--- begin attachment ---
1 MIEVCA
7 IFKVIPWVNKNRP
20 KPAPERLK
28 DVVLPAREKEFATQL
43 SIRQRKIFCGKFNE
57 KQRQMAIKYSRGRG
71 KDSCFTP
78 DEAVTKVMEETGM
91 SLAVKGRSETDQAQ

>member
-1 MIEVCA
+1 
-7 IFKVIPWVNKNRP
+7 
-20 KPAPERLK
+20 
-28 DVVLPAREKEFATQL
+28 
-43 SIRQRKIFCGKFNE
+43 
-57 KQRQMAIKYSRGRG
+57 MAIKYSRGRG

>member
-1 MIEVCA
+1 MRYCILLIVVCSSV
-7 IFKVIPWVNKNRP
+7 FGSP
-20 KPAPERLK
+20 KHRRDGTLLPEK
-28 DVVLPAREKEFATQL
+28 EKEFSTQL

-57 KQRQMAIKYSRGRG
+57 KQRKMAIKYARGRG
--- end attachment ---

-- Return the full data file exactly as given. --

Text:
1 MIEVCA
7 IFKVIPWVNKNRP
20 KPAPERLK
28 DVVLPAREKEFATQL
43 SIRQRKIFCGKFNE
57 KQRQMAIKYSRGRG
71 KDSCFTP
78 DEAVTKVMEETGM
91 SLAVKGRSETDQAQ

>member
-1 MIEVCA
+1 
-7 IFKVIPWVNKNRP
+7 
-20 KPAPERLK
+20 
-28 DVVLPAREKEFATQL
+28 
-43 SIRQRKIFCGKFNE
+43 
-57 KQRQMAIKYSRGRG
+57 MAIKYSRGRG

>member
-1 MIEVCA
+1 MRYCILLIVVCSSV
-7 IFKVIPWVNKNRP
+7 FGSP
-20 KPAPERLK
+20 KHRRDGTLLPEK
-28 DVVLPAREKEFATQL
+28 EKEFSTQL

-57 KQRQMAIKYSRGRG
+57 KQRKMAIKYARGRG